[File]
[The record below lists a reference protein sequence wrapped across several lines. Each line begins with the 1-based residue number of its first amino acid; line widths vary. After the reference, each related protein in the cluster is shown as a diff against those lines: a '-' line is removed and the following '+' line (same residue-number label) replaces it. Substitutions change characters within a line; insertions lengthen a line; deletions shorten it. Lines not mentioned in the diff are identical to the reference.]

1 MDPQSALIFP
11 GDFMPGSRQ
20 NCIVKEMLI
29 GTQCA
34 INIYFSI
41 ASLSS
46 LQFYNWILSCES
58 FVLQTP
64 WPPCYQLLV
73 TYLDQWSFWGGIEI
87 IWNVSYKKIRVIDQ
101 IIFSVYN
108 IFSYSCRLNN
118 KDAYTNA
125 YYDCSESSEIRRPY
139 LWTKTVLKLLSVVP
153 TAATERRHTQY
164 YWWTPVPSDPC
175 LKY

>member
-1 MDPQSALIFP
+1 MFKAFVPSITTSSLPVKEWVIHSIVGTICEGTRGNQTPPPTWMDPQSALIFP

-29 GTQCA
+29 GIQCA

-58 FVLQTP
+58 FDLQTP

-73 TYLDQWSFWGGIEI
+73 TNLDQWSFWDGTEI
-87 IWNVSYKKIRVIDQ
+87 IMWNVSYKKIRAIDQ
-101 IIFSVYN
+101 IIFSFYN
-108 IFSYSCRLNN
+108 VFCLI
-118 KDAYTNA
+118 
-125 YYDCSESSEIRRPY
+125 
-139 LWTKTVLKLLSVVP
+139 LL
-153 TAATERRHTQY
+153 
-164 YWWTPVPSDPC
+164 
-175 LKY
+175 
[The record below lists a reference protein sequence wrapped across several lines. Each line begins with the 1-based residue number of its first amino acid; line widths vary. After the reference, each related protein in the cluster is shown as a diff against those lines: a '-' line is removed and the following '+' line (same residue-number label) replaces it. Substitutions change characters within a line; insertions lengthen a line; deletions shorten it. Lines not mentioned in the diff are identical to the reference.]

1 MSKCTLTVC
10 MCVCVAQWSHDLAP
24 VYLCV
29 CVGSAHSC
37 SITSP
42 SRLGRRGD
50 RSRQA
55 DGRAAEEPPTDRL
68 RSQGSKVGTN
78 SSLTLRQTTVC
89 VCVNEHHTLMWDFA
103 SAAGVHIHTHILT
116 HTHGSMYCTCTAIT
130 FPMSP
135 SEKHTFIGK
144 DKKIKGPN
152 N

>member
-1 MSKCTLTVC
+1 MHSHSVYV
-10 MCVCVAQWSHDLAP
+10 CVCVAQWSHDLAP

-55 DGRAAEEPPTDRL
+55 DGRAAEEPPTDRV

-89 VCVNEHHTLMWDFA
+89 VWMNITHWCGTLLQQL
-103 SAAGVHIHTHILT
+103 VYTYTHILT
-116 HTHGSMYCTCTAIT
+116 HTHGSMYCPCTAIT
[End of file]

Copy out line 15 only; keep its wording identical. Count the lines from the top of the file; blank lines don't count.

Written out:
118 KDAYTNA